This week, the pessimism of the prior two weeks gave way to a look at economic data that don't look unhealthy, and don't change the odds of another interest rate increase next month.
For the week:
S&P 500 +1.0%
S&P Midcap 400 +0.4%
S&P Smallcap 600 +0.8%
Monday and Tuesday brought no economic news and the market floundered in the vacuum, wringing its hands over the prior week's sea of red ink. The Nasdaq fell 1.6% to a six-month low. Technology bore the brunt of the selling. I took advantage of the weakness to pick up shares of eBay on Monday at $29.
On Wednesday, we finally got some fresh economic data. April durable goods new orders dropped 4.8%, more than expected. The slower pace got a few people thinking that the Fed might not raise rates in June.
Then, April new home sales came in at 1.2 million, a surprisingly strong 4.9% gain. That's the highest this year. A strong housing market over the past few years has boosted consumer spending with mortgage refinancing and home equity cash. Its inevitable slowdown has been expected to curtail consumer spending and, therefore, hobble the economy. So far, though, the housing market shows no weariness. Consumers can keep their shopping lists and gas tanks full, and that's good for the economy.
On Thursday morning, the mood got even better at 8:30 when first quarter GDP was revised upward from its initial 4.8% annual growth rate to an even stronger 5.3%.
Now, wait a minute, you say. I thought we wanted to see a slowing economy so the Fed can stop raising interest rates.
You're right. What's missing in the above facts is that economists had expected a revision up to 5.8%. Coming in at 5.3% was the economy’s version of a bowl of porridge for Goldilocks: it wasn't too hot and it wasn't too cold, it was just right. It grew faster than we thought, but not so fast that extreme braking is required to keep it under control. Growth without inflation is about as good as it gets in economic circles, and Thursday morning delivered it.
The market rose, led by technology. A multi-year advertising and payment partnership between eBay and Yahoo, and an agreement between Dell and Google that will put Google search software on Dell computers, brought more buyers onto the scene. Shares of eBay rose 12%. Among the big indices, the Nasdaq rose the most at 1.3% for the day.
Nothing follows good economic news like more good economic news, and we got it on Friday morning. The core-PCE deflator, an inflation gauge favored by the Fed, rose 0.2%. That's less than economists feared it would be, but actually not very low. The Fed wants a year-over-year increase between 1.75% and 2%, and this latest installment puts it at 2.1%, up from 2.0% in March. The market's positive reaction shows how much the mood changed in a week. Had the report happened a week earlier, the focus would have been on the above 2% angle rather than the less than feared angle.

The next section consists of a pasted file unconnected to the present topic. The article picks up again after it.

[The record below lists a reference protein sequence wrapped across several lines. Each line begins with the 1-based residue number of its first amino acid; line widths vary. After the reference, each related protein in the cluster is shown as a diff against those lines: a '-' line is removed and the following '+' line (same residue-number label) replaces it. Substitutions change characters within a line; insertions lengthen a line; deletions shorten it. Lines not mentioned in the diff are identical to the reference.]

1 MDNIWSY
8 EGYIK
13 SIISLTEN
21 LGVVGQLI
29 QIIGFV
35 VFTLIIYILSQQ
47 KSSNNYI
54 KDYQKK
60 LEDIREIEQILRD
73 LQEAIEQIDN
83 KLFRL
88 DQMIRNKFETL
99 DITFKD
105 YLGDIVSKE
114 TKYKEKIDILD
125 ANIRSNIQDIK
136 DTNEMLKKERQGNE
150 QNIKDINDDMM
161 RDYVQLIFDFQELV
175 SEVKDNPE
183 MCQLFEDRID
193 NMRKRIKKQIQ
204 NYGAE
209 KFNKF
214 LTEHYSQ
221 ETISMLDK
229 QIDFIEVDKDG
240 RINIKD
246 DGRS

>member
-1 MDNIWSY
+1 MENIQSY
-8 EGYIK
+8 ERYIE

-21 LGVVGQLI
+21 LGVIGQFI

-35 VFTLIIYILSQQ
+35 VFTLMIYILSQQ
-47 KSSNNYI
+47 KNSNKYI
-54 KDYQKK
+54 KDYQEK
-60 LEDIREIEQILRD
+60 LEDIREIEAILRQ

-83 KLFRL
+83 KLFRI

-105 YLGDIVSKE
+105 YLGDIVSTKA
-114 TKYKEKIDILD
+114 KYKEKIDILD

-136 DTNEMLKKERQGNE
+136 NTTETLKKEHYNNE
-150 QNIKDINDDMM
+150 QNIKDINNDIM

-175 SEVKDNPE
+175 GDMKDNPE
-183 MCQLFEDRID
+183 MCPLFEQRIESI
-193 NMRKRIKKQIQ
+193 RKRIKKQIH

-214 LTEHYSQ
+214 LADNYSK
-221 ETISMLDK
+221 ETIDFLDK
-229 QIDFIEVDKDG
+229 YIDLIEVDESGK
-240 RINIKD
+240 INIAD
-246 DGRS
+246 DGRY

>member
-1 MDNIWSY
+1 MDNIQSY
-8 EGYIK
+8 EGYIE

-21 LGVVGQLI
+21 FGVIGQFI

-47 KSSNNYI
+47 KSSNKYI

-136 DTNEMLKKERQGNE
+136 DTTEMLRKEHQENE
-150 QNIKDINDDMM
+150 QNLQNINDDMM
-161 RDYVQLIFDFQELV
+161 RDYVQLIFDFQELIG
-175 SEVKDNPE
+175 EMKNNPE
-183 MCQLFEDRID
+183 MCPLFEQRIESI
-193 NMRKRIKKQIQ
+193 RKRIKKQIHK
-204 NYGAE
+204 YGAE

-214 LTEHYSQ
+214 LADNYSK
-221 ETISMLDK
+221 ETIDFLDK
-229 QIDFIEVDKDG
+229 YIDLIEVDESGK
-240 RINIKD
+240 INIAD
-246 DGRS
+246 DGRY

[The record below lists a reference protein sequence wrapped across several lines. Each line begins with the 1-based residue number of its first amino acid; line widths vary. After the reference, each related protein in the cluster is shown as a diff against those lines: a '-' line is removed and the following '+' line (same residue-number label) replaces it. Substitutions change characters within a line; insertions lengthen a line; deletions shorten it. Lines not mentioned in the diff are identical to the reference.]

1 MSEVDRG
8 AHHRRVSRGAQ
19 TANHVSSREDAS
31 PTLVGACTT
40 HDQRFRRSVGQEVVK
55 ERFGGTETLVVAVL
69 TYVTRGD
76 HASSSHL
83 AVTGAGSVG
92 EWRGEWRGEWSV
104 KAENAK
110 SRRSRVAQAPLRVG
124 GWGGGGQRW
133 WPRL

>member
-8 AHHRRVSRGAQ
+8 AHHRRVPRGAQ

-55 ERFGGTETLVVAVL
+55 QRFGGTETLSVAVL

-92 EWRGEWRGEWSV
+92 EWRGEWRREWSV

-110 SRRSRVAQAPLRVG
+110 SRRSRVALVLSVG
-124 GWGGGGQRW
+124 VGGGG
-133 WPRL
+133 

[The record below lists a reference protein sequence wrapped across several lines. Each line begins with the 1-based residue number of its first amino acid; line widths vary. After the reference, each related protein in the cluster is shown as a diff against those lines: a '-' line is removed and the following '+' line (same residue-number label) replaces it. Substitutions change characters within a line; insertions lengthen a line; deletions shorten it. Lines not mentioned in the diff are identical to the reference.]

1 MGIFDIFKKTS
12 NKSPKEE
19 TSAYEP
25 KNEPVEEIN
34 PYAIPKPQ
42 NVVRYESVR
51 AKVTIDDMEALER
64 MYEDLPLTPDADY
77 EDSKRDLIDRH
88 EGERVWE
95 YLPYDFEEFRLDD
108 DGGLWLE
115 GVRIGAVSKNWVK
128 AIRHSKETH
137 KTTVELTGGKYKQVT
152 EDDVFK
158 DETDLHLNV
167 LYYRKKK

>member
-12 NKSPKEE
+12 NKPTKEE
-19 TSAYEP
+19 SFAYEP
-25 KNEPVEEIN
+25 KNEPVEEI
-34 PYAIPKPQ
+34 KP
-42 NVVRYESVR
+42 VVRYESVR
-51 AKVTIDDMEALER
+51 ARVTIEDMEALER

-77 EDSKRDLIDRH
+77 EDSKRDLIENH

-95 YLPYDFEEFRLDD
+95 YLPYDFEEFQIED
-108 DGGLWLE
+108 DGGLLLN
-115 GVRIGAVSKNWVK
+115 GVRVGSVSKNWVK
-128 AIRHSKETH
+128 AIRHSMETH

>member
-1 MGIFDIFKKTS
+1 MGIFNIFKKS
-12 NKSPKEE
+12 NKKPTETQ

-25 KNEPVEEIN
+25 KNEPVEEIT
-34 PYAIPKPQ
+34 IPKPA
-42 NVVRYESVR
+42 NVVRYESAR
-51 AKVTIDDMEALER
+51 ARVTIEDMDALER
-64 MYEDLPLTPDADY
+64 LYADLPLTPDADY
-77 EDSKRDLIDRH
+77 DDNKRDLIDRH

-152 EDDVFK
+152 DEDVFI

This may be the first time you've seen the term core-PCE deflator. PCE stands for personal consumption expenditures, and is the amount that people spend on goods and services. A deflator is a statistical tool that changes current dollars into inflation-adjusted dollars so we can easily compare prices over different time periods.
May has provided a textbook lesson in market moods. In the last four weeks, we went from ebullient to depressed to cheerful. On May 10, the Fed raised rates and said that it would watch incoming data before deciding its future actions. Because that language didn't say the Fed was leaning toward ending rate increases, the market got worried...and started obsessing over incoming data.
But so far, those data have been mixed:
- The U.S. trade deficit narrowed to $62 billion, lower than the expected $67 billion. (That was good for the economy, but meant that GDP would be higher, which could be inflationary.)
- The University of Michigan consumer-sentiment fell to 79 in May from 87 in April, the lowest since October's score of 74. (People buying less is good for keeping inflation at bay, but bad for economic health.)
- The core consumer price index (CPI) increase for April came in at +0.3%, 0.1% higher than expected. (That showed an inflation risk.)
- First quarter GDP was revised upward from its initial 4.8% annual growth rate to 5.3%, lower than the 5.8% feared. (A higher GDP could be inflationary, but being lower than feared was a bright spot.)
- The core-PCE deflator rose 0.2%. (That's less than economists feared, but puts the year-over-year increase at 2.1%, higher than the Fed's 1.75% to 2% comfort zone.)
After digesting that mixed bag, Fed funds rate futures hardly budged. They still expect another 0.25% rate increase.
What changed on Wall Street was the mood, not the facts. Remember this well, for it's the persistent theme of markets. Changing moods change prices, and provide intelligent investors with opportunities. I’m sticking with my forecast for strength in early summer, trouble in August/September, and a rally at the end of the year.